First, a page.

Trace metal nanoparticles in pyrite

Artur Deditius*, Satoshi Utsunomiya, Martin Reich, Stephen Kesler, Rodney Ewing, Robert Hough, John Walshe

*Corresponding author for this work

Research output: Contribution to journalArticlepeer-review


Hydrothermal pyrite contains significant amounts of minor and trace elements including As, Pb, Sb, Bi, Cu, Co,Ni, Zn, Au, Ag, Se and Te, which can be incorporated into nanoparticles (NPs). NP-bearing pyrite is mostcommon in hydrothermal ore deposits that contain a wide range of trace elements, especially deposits thatformed at low temperatures. In this study, we have characterized the chemical composition and structure ofthese NPs and their host pyrite with high-resolution transmission electron microscopy (HRTEM), selectedarea electron diffraction (SAED), high-angle annular dark-field scanning transmission electron microscopy(HAADF-STEM), analytical electron microscopy (AEM), and electron microprobe analysis (EMPA). Pyritecontaining the NPs comes from two types of common low-temperature deposits, Carlin-type (Lone Tree,Screamer, Deep Star (Nevada, USA)), and epithermal (Pueblo Viejo (Dominican Republic) and Porgera (PapuaNew-Guinea)).EMPA analysesofthepyrite show maximum concentrations of As(11.2),Ni(3.04), Cu (2.99), Sb(2.24),Pb(0.99),Co (0.58), Se (0.2), Au (0.19), Hg (0.19), Ag (0.16), Zn (0.04), and Te (0.04) (in wt.%). Three types of pyrite havebeen investigated:“pure”or“barren”pyrite, Cu-rich pyrite and As-rich pyrite. Arsenic in pyrite from Carlin-typedeposits and the Porgera epithermal deposit is negatively correlated with S, whereas some (colloform) pyritefrom Pueblo Viejo shows a negative correlation between As+Cu and Fe. HRTEM observations and SAED patternsconfirm that almost all NPs are crystalline and that their size varies from 5 to 100 nm (except for NPs of galena,which have diameters of up to 500 nm). NPs can be divided into three groups on the basis of their chemicalcomposition: (i) native metals: Au, Ag, Ag–Au (electrum); (ii) sulfides and sulfosalts: PbS (galena), HgS(cinnabar), Pb–Sb–S, Ag–Pb–S, Pb–Ag–Sb–S, Pb–Sb–Bi–Ag–Te–S, Pb–Te–Sb–Au–Ag–Bi–S, Cu–Fe–SNPs,andAu–Ag–As–Ni–S; and (iii) Fe-bearing NPs: Fe–As–Ag–Ni–S, Fe–As–Sb–Pb–Ni–Au–S, all of which are in a matrix ofdistorted and polycrystalline pyrite. TEM-EDX spectra collected from the NPs and pyrite matrix documentpreferentialpartitioningoftracemetalsincludingPb,Bi,Sb,Au,Ag,Ni,Te,andAsintotheNPs.TheNPsformedduetoexsolutionfromthepyritematrix,mostcommonlyforNPslessthan10 nminsize,anddirectprecipitationfromthe hydrothermalfluid and deposition into the growing pyrite, most commonly for thoseN20 nm in size. NPscontaining numerous heavy metals are likely to be found in pyrite and/or other sulfides in various hydrothermal,diagenetic and groundwater systems dominated by reducing conditions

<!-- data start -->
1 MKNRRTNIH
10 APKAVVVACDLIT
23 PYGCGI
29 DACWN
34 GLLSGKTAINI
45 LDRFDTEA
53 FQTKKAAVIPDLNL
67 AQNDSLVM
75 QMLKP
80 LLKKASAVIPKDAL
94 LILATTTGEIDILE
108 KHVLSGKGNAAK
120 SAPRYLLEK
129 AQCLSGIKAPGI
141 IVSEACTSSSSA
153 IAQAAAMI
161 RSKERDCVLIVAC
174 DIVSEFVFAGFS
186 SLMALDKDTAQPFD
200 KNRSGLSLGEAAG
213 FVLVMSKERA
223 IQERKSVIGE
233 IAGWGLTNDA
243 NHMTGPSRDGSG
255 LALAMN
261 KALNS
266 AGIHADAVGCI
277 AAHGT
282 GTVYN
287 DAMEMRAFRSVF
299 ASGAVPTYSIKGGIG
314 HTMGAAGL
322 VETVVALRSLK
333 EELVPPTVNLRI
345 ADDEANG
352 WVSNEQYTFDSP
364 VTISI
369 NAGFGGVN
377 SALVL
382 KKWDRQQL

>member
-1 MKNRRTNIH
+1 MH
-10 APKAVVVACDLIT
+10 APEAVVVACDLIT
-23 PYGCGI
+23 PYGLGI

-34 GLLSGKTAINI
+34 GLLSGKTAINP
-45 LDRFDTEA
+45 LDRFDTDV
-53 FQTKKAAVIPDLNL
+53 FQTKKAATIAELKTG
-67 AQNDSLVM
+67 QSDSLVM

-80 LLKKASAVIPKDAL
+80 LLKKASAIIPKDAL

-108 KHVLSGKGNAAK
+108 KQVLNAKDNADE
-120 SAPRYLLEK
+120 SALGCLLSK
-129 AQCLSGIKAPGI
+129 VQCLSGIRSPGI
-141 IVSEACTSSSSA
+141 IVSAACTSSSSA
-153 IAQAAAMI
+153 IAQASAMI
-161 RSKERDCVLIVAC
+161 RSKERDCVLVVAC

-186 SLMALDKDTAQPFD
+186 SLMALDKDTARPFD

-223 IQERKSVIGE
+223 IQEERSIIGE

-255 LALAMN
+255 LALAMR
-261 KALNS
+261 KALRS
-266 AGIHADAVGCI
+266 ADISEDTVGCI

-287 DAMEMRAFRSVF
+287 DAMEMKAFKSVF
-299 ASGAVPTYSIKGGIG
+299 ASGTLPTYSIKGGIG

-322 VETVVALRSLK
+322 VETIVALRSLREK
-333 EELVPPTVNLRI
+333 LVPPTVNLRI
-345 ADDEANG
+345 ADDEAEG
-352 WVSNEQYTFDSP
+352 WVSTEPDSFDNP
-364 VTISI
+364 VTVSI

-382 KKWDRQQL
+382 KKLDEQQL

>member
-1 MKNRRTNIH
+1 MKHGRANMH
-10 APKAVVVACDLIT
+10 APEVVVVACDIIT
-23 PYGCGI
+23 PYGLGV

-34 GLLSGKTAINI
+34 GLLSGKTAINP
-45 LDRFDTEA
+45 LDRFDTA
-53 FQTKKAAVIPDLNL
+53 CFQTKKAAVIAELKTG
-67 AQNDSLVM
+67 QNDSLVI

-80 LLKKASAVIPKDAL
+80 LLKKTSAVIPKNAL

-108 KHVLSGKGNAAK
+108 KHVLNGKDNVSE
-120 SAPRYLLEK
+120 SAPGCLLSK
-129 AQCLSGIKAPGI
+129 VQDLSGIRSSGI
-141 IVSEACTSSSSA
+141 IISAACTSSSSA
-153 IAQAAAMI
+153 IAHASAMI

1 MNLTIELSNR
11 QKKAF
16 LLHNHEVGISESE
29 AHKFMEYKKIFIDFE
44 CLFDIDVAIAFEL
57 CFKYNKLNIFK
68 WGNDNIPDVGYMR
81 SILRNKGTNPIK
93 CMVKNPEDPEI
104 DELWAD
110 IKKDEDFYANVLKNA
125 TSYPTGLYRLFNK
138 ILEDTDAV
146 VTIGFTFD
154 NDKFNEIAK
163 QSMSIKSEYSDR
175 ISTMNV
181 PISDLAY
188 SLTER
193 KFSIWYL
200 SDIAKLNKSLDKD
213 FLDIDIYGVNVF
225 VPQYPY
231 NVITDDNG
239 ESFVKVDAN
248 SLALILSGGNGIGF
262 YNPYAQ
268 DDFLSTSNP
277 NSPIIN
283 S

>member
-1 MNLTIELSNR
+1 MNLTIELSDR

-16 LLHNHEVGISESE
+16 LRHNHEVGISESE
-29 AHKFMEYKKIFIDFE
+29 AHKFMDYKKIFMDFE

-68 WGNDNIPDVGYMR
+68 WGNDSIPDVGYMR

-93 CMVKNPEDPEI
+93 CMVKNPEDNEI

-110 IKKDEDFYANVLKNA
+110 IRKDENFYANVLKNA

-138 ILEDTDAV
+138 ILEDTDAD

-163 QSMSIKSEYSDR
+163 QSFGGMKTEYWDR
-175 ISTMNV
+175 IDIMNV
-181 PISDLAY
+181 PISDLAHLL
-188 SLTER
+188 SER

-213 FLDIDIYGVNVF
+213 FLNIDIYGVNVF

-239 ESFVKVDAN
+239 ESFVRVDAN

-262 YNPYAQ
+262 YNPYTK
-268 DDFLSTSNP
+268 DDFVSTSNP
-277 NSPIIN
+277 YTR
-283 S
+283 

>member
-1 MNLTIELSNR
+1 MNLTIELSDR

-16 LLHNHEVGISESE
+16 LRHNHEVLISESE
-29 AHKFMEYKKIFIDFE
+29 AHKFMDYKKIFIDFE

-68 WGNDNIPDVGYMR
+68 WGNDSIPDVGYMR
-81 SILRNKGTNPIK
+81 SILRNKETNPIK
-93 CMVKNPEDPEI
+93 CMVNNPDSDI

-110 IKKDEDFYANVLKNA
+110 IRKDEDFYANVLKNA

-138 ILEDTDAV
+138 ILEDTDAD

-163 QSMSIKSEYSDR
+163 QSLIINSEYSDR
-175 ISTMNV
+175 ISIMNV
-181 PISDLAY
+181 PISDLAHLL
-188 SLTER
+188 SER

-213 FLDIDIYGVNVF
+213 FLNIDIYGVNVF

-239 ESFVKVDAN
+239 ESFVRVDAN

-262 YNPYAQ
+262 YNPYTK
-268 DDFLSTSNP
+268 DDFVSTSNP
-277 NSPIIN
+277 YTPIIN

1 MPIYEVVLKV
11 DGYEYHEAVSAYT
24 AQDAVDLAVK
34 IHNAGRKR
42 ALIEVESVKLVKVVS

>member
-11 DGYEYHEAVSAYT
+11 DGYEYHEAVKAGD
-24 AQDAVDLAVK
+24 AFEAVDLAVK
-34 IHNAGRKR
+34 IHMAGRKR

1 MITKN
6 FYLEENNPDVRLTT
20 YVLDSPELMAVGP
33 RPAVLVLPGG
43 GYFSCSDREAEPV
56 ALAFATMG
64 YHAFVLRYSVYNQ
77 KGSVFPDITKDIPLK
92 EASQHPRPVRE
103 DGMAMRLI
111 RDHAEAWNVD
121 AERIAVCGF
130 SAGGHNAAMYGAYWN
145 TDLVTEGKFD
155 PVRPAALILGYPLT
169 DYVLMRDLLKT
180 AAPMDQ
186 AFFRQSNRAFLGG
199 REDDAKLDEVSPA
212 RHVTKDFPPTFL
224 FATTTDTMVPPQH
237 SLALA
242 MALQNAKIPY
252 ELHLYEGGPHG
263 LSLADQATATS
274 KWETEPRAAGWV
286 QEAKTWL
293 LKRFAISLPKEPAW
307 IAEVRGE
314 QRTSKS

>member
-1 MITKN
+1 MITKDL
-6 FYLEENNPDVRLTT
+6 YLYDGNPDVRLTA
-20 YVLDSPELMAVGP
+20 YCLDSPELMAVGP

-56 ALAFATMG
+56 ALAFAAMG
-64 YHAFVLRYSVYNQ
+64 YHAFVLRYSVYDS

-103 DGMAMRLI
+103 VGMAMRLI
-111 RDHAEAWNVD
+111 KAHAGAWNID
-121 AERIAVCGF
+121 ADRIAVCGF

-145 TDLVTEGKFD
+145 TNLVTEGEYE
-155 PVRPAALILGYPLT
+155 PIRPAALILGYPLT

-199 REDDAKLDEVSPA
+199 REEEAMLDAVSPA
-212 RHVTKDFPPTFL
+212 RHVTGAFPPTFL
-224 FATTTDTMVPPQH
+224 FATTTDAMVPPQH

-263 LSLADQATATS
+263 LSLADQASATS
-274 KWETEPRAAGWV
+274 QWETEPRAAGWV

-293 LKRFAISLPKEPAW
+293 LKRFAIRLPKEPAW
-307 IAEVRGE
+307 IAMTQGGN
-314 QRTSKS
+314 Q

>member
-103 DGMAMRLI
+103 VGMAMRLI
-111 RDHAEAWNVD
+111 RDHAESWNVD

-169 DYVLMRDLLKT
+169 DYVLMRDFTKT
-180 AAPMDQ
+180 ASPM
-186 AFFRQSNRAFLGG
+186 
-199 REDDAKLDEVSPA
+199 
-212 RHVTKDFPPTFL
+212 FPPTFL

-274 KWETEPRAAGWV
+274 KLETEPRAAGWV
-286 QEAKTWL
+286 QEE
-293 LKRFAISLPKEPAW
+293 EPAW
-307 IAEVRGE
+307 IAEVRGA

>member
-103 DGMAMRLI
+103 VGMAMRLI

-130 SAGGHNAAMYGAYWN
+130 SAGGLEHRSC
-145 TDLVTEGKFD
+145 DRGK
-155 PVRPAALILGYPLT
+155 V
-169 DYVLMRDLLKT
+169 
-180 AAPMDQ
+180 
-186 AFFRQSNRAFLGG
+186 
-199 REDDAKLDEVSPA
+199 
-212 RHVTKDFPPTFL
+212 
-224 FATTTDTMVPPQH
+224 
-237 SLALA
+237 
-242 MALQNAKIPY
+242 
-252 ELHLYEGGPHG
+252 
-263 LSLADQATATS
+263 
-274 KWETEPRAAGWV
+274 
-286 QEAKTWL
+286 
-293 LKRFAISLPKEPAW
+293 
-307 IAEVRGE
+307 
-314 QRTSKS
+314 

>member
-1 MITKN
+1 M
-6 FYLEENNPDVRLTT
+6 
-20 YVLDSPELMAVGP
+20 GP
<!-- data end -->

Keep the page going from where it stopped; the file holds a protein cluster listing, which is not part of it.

Original languageEnglish
Pages (from-to)32-46
JournalOre Geology Reviews
Publication statusPublished - 2011

Fields of Expertise

  • Sonstiges

Treatment code (Nähere Zuordnung)

  • Basic - Fundamental (Grundlagenforschung)
  • Application
  • Review

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